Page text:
Kindergarten – Grade 3 (Annick Press, 2012)
The fascination of young children for stones has long been a governing aspect of life around our house. My husband and I have grown to respect this even if we don’t always understand it the way Sarah Tsiang and Qin Leng obviously do.
Their respect for the way Abby sees the “two heavy eggs” she has found is a significant part of what makes this book so valuable. It is obvious that Abby has to bring the eggs inside, make them a nest out of sweaters and sit on that nest until the little birds hatch. They are never described as imaginary and are only ever referred to as stones by those who may not share Abby’s understanding – certainly never by the narrator.
Neither is Abby’s perspective ever minimized by Qin Leng’s illustrations. Instead, the light sketches in marker shed light on Abby’s wondrous reality as the stone hatchlings follow her around the house or sing on her windowsill.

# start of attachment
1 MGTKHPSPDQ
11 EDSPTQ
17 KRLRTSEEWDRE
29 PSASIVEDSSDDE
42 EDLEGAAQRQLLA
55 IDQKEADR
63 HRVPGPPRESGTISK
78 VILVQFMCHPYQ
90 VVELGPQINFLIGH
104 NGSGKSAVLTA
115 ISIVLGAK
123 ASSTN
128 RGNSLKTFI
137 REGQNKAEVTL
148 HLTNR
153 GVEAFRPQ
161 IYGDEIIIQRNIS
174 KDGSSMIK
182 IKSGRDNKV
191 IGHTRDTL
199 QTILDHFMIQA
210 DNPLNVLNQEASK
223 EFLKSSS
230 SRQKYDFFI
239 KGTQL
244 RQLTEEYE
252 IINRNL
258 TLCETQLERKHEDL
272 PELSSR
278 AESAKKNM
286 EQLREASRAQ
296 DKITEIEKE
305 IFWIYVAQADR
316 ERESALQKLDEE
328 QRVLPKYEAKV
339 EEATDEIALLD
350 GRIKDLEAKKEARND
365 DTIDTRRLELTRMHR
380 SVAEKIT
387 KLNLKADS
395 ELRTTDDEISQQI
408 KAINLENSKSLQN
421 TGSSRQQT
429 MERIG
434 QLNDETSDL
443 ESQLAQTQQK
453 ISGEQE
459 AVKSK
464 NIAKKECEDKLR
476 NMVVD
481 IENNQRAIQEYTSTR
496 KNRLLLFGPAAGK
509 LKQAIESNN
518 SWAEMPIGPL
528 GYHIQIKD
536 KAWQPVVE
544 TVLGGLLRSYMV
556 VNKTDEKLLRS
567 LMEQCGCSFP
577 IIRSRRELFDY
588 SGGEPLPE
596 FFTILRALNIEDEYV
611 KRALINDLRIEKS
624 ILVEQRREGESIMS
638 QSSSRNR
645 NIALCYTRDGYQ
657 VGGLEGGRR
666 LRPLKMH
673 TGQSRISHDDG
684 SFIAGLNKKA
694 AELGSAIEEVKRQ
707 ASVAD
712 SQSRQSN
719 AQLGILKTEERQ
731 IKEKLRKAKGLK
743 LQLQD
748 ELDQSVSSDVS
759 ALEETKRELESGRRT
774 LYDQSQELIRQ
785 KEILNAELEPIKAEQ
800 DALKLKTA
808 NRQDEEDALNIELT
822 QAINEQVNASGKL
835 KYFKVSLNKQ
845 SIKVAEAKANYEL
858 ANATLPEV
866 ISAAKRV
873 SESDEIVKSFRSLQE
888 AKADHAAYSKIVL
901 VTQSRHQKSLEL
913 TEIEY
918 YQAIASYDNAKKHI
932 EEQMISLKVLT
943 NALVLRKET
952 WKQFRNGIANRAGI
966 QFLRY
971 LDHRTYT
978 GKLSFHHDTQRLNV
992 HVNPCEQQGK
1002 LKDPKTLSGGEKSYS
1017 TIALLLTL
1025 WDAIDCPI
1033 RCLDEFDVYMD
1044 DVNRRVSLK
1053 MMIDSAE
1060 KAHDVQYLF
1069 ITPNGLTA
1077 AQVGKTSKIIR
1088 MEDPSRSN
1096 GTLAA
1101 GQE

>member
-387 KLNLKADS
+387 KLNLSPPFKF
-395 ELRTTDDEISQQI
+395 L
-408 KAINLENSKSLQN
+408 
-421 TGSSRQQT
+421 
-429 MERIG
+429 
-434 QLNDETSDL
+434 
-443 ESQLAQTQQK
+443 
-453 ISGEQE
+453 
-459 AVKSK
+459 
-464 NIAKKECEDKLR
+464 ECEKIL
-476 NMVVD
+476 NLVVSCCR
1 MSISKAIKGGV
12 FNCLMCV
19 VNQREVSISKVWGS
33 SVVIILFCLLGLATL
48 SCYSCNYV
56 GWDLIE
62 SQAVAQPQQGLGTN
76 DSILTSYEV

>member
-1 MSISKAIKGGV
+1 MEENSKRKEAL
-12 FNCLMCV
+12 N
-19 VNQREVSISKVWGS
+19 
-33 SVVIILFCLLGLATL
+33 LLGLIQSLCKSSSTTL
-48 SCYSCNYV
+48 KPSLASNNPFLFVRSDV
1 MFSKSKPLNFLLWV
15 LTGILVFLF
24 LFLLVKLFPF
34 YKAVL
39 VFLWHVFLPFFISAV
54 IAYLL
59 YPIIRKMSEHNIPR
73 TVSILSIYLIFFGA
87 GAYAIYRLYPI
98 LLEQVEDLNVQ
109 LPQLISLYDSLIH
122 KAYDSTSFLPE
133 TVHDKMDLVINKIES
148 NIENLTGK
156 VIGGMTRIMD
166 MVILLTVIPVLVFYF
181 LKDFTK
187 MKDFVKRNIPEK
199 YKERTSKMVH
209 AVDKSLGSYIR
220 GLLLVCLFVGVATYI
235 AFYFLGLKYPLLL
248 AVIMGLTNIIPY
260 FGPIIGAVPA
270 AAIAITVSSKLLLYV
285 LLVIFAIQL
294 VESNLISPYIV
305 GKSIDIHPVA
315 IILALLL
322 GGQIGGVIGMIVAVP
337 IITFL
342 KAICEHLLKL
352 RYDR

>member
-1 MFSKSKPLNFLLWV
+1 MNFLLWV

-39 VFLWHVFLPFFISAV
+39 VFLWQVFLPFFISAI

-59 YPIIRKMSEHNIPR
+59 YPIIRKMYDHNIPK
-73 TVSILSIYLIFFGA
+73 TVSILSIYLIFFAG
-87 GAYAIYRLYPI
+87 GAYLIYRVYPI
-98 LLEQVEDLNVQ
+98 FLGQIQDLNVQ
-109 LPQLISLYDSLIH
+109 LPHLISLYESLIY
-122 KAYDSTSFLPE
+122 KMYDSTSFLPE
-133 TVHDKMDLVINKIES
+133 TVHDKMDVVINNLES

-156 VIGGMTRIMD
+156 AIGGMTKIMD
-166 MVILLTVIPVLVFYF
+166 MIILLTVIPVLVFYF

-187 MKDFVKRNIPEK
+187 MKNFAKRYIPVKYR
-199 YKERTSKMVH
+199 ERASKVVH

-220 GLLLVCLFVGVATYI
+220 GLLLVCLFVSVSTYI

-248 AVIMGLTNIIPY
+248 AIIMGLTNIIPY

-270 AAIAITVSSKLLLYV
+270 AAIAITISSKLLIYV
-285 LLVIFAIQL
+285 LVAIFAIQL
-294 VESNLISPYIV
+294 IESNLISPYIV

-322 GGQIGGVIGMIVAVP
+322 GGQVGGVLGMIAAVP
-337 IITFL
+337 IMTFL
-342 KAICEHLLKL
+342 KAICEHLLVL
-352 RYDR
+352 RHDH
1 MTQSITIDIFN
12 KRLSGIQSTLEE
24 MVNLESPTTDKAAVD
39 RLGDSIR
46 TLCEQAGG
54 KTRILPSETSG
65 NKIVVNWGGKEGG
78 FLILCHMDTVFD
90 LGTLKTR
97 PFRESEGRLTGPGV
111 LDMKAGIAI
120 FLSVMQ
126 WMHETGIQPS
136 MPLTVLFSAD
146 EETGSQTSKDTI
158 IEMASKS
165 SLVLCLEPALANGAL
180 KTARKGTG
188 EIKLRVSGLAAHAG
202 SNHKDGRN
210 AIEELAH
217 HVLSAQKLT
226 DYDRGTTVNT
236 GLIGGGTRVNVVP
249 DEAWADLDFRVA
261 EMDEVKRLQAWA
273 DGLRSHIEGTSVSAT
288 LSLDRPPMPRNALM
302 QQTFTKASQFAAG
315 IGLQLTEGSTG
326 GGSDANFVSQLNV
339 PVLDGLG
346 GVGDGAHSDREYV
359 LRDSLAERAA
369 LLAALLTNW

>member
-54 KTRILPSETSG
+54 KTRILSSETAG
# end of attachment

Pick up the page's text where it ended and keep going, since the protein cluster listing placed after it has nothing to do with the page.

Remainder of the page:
Refreshingly, Abby’s whimsical view of the world doesn’t change over the course of the story. Instead, her growth occurs when she realizes that, of course, even stone hatchlings must be set free.
This book will appeal to all 4- to 8-year-old stone loving children and will speak to the hearts of their parents. As Abby’s mother and father watched her sit on her nest during dinner, I’m so glad we’ve been known go back home and get that special stone that just had to join us up at the cottage.
Review originally published in Canadian Children’s Book News, Fall 2012